It was Memories of Laughy Taffy Daffy God and Country Day and Mrs. Seidelbraun had a major issue: She could not manage to extricate herself from the bed. Soon Taffy Day participants would be flooding the streets, floating good spirits balloons, spewing fireworks from their mouths, doing midair acrobatics with the aid of their combat-sadness-anti-gravity-boots.
On days like this, the air turned butter it was so smooth, the sun was a creamy smear in the sky, neighbors greeted each other with kindly salutations, even those who on non Taffy Days dreamed secretly of administering unnoticeable but painful papercuts over slights, grudges, micro aggressions. People baked for their neighborhoods, the smells of sugar and pastries filled the air. There was hugging and laughing and handing out candy. And of course there was taffy pulling, greased pole climbing, pig calling. Years ago, there had been a brief memorial for The Town of Daffy Day residents who had given their lives so that everyone could be Happy, but really, that part of the day started to become both boring and super triggering. And so they made do with laying flowers on the one memorial in the town: A water feature of an upright gun holding a helmet.
Every year had become worse and worse for Mrs. Seidelbraun. The first year she recognized painful gravitations on Memories of Laughy Taffy Daffy God and Country Days, she managed to make it down the elevator of her high rise apartment, down to the street of festivals, parades, and bacchanalian frivolities. She didn’t laugh exactly but she didn’t exactly frown either. She played it off and no one was none the wiser, including Flora who managed to be offended at every affront to festivity. They had decorated a float together, full of paper flowers and young girls from a local ballet company pirouetting on tippy toe as the truck pulled them through a street raining with confetti. She even managed to eat a Happy Hot Dog beside which Mr. Happy was administering his annual contest of Happy Hot Dog Stuff Yourself Silly. She put mustard and ketchup and relish on it, a sign to Mr. Happy she was still A OK. A Good Girl though she was 40.
That was a couple of years ago. Last year, she made significantly less progress. She pushed herself up to standing in her studio apartment and slid her feet into her dilapidated old slippers and shuffled over to the window overlooking the street. Sshh shh sshh went her feet, the only noise in the apartment though the marching bands down below were beginning to warm up and people wearing the combat-sadness-anti-gravity-boots were whirring by, practicing their maneuvers in the air. Prayers were being sent up to heaven on balloons with strings of flowers attached. Prayers that said “Only happiness,” “only peace,” “no triggers,” “trigger warnings please.” “please be happy always and keep us all happy.” She knew what the slips of prayers said. She helped copy them from the Community Suggestion Book for Wellbeing. Flora would be upset with her for staying inside. She hadn’t pulled it off, getting to the street. And she was right, Flora had called the next day, upset and angry.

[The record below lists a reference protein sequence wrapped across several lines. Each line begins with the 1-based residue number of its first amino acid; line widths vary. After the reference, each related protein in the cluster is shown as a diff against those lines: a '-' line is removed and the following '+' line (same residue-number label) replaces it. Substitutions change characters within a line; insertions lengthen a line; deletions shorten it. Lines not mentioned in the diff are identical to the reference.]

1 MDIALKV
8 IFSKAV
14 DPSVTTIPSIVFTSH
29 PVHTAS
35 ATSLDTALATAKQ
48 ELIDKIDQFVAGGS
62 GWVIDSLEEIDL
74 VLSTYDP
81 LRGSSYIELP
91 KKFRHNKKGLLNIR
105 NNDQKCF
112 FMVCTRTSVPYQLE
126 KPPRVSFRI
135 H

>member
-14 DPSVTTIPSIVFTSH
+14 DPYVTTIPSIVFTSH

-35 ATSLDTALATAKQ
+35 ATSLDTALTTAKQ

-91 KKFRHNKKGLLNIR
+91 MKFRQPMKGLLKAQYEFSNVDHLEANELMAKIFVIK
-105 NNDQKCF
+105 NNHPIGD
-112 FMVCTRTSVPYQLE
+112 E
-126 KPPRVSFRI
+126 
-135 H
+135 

In a way she had been glad she wasn’t even going to have to face Flora this year, at least not on the day of the event. She would simply have to admit the truth: Her bed held her fast as mud in a deep bog. It would not release her, it had sucked her energy, her strength. When she closed her eyes she saw terrible things, she heard terrible and agonizing cries and explosions and pops. She tasted blood, dirt, gun powder, fear. And yet, she couldn’t open her eyes for long, she kept falling asleep again, or falling into visions, into nightmares or waking nightmares. She saw friends she knew bloodied and missing half of their faces, their eyes and limbs torn away, children running in the streets crying and naked. The sky was exploding and there was fire, as if this place were a very deep hell. Buildings had crumbled and were splitting, tumbling like large giants laid low, groaning in agony. She cried out but no one heard her. She had not discovered a way out. All day, she had dreamed of the past, or maybe some distant time in the future, maybe sometime soon.